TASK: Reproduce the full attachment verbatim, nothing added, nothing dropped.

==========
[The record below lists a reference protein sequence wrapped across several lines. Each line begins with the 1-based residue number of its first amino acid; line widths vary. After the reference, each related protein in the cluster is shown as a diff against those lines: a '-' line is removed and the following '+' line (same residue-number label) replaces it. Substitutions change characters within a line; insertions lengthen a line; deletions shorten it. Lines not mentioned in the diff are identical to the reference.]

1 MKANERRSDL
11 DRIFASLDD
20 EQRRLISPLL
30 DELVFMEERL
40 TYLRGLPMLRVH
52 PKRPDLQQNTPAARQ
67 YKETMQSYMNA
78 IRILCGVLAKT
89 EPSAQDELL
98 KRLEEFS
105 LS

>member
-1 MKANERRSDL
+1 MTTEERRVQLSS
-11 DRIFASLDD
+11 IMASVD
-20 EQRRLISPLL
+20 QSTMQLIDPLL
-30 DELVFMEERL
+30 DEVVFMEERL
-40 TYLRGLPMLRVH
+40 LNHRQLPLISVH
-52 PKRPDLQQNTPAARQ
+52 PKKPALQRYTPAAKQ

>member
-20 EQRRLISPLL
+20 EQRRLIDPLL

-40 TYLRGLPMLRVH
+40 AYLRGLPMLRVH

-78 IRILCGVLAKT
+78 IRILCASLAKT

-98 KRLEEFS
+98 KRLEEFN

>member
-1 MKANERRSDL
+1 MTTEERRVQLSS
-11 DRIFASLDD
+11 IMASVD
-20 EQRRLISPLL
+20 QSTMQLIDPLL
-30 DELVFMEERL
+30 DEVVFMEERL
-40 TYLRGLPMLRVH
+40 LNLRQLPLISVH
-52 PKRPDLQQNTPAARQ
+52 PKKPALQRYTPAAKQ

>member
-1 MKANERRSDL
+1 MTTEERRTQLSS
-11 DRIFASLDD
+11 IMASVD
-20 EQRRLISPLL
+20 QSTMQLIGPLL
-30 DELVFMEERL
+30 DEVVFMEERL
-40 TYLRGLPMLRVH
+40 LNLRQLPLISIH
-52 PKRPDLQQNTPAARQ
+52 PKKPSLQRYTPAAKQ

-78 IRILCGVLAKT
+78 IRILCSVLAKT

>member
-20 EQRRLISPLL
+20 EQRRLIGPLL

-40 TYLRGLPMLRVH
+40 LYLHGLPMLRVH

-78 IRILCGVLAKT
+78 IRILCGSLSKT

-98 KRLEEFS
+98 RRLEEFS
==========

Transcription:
[The record below lists a reference protein sequence wrapped across several lines. Each line begins with the 1-based residue number of its first amino acid; line widths vary. After the reference, each related protein in the cluster is shown as a diff against those lines: a '-' line is removed and the following '+' line (same residue-number label) replaces it. Substitutions change characters within a line; insertions lengthen a line; deletions shorten it. Lines not mentioned in the diff are identical to the reference.]

1 MKANERRSDL
11 DRIFASLDD
20 EQRRLISPLL
30 DELVFMEERL
40 TYLRGLPMLRVH
52 PKRPDLQQNTPAARQ
67 YKETMQSYMNA
78 IRILCGVLAKT
89 EPSAQDELL
98 KRLEEFS
105 LS

>member
-1 MKANERRSDL
+1 MTTEERRVQLSS
-11 DRIFASLDD
+11 IMASVD
-20 EQRRLISPLL
+20 QSTMQLIDPLL
-30 DELVFMEERL
+30 DEVVFMEERL
-40 TYLRGLPMLRVH
+40 LNHRQLPLISVH
-52 PKRPDLQQNTPAARQ
+52 PKKPALQRYTPAAKQ

>member
-20 EQRRLISPLL
+20 EQRRLIDPLL

-40 TYLRGLPMLRVH
+40 AYLRGLPMLRVH

-78 IRILCGVLAKT
+78 IRILCASLAKT

-98 KRLEEFS
+98 KRLEEFN

>member
-1 MKANERRSDL
+1 MTTEERRVQLSS
-11 DRIFASLDD
+11 IMASVD
-20 EQRRLISPLL
+20 QSTMQLIDPLL
-30 DELVFMEERL
+30 DEVVFMEERL
-40 TYLRGLPMLRVH
+40 LNLRQLPLISVH
-52 PKRPDLQQNTPAARQ
+52 PKKPALQRYTPAAKQ

>member
-1 MKANERRSDL
+1 MTTEERRTQLSS
-11 DRIFASLDD
+11 IMASVD
-20 EQRRLISPLL
+20 QSTMQLIGPLL
-30 DELVFMEERL
+30 DEVVFMEERL
-40 TYLRGLPMLRVH
+40 LNLRQLPLISIH
-52 PKRPDLQQNTPAARQ
+52 PKKPSLQRYTPAAKQ

-78 IRILCGVLAKT
+78 IRILCSVLAKT

>member
-20 EQRRLISPLL
+20 EQRRLIGPLL

-40 TYLRGLPMLRVH
+40 LYLHGLPMLRVH

-78 IRILCGVLAKT
+78 IRILCGSLSKT

-98 KRLEEFS
+98 RRLEEFS